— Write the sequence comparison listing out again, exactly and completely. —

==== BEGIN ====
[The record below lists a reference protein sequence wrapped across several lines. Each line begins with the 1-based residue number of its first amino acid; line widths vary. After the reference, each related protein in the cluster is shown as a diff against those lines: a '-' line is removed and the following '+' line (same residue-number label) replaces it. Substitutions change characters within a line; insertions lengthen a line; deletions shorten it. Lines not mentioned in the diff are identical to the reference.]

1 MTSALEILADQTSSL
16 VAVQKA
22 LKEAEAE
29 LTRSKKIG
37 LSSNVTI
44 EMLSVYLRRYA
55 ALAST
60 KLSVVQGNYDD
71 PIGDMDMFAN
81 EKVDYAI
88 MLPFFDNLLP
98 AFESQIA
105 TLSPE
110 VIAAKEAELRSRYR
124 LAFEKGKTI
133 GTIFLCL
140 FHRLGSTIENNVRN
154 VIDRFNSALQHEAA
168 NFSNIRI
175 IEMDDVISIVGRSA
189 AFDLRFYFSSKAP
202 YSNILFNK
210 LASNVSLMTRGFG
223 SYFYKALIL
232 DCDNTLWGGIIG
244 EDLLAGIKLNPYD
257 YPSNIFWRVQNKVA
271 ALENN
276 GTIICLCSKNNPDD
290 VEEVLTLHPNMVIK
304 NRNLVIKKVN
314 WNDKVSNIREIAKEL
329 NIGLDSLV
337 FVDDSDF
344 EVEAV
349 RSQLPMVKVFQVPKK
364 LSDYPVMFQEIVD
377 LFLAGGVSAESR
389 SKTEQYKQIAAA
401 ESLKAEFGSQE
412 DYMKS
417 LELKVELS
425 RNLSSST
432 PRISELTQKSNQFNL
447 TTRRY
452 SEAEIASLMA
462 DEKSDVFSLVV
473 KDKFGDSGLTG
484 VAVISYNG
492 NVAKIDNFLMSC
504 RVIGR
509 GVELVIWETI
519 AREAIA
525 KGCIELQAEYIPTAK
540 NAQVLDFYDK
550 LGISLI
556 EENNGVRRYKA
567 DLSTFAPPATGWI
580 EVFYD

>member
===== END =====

[The record below lists a reference protein sequence wrapped across several lines. Each line begins with the 1-based residue number of its first amino acid; line widths vary. After the reference, each related protein in the cluster is shown as a diff against those lines: a '-' line is removed and the following '+' line (same residue-number label) replaces it. Substitutions change characters within a line; insertions lengthen a line; deletions shorten it. Lines not mentioned in the diff are identical to the reference.]

1 MTSALEILADQTSSL
16 VAVQKA
22 LKEAEAE
29 LTRSKKIG
37 LSSNVTI
44 EMLSVYLRRYA
55 ALAST
60 KLSVVQGNYDD
71 PIGDMDMFAN
81 EKVDYAI
88 MLPFFDNLLP
98 AFESQIA
105 TLSPE
110 VIAAKEAELRSRYR
124 LAFEKGKTI
133 GTIFLCL
140 FHRLGSTIENNVRN
154 VIDRFNSALQHEAA
168 NFSNIRI
175 IEMDDVISIVGRSA
189 AFDLRFYFSSKAP
202 YSNILFNK
210 LASNVSLMTRGFG
223 SYFYKALIL
232 DCDNTLWGGIIG
244 EDLLAGIKLNPYD
257 YPSNIFWRVQNKVA
271 ALENN
276 GTIICLCSKNNPDD
290 VEEVLTLHPNMVIK
304 NRNLVIKKVN
314 WNDKVSNIREIAKEL
329 NIGLDSLV
337 FVDDSDF
344 EVEAV
349 RSQLPMVKVFQVPKK
364 LSDYPVMFQEIVD
377 LFLAGGVSAESR
389 SKTEQYKQIAAA
401 ESLKAEFGSQE
412 DYMKS
417 LELKVELS
425 RNLSSST
432 PRISELTQKSNQFNL
447 TTRRY
452 SEAEIASLMA
462 DEKSDVFSLVV
473 KDKFGDSGLTG
484 VAVISYNG
492 NVAKIDNFLMSC
504 RVIGR
509 GVELVIWETI
519 AREAIA
525 KGCIELQAEYIPTAK
540 NAQVLDFYDK
550 LGISLI
556 EENNGVRRYKA
567 DLSTFAPPATGWI
580 EVFYD

>member